Lebanon's coronavirus cases spiralling 'beyond expectations'

Doctor leading the country's Covid-19 response says the high number of deaths from the virus is a blow

epa08665134 An anti-government protester carries a national flag as she shouts slogans in front of the Lebanese army soldiers during a protest on the road leading to the Presidential palace in Baabda, east Beirut, Lebanon, 12 September 2020. Hundreds of anti-government protesters gather outside the Presidential palace to protest against politicians, security and judicial officials, many of whom knew about the storage of the chemicals that exploded in Beirut's port on 04 August, and did nothing.  EPA/WAEL HAMZEH
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The number of coronavirus cases is increasing at a higher rate than expected after last month's explosion in crisis-hit Lebanon, according to the doctor helping to leading the country's response to the pandemic.

Lebanon confirmed a record number of cases on Friday and Saturday as infections swelled to more than 750 each day.

Social distancing and hygiene precautions were far from people's minds as hundreds of thousands poured into the streets, hospitals and homes of friends and families after the August 4 explosion that levelled parts of Beirut.

New cases had not previously passed 220 a day but a new wave of infections quickly followed the blast.

"The increase in the number of new cases was expected, albeit not at this rate. But the sharp rise in the number of deaths, including an 18-year-old man, this news was harsh," said Dr Firass Abiad, head of Rafik Hariri University Hospital, the main coronavirus centre in the country.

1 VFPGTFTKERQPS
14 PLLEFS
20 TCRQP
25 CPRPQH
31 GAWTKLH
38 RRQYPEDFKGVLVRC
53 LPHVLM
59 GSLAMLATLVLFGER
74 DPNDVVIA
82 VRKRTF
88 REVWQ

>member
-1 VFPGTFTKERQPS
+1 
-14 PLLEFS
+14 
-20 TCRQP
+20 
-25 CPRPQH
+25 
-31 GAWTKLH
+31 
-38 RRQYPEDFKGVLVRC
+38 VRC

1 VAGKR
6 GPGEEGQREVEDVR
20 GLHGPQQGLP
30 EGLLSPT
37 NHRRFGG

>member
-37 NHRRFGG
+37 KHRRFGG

Lebanon registered only 66 Covid-19 deaths prior to the explosion of about 2,750 tonnes of ammonium nitrate in Beirut, but about six weeks later the death toll stands at 286.
The elevated number of infections shows no sign of slowing, with the test positivity rate increasing by 15 per cent in the past two weeks alone.

On Sunday, Health Minister Hamad Hasan called for two weeks of travel restrictions to be introduced "before it's too late", although many people feel the government's handling of lockdown measures is doing little to quell the virus or the public's belief that there is any health strategy in place.

As the nation grapples with economic collapse, trauma and the pandemic, there is little appetite for a stay-home order.

The country reimposed restrictions less than three weeks after from the explosion, when the number of infections had more than doubled to more than 11,000 from 5,417 the day after the blast.

The restrictions were soon eased after the Syndicate of Restaurants and Bar Owners said they would not abide by the measures this time.
The number of active cases in Lebanon, where restrictions on movement technically remain in place between 1am and 6am, now stands at 28,297.

Public health professional Sara Chang, who has been maintaining a dashboard of Lebanon’s Covid-19 threat level, said the “cases are increasing at a rate likely to overwhelm hospitals”.

Her work also shows that "preparedness is below standards", with the overall risk to the country high.

An outbreak in Lebanon's largest and extremely overcrowded prison last week has elevated concerns over the country's ability to handle the health crisis.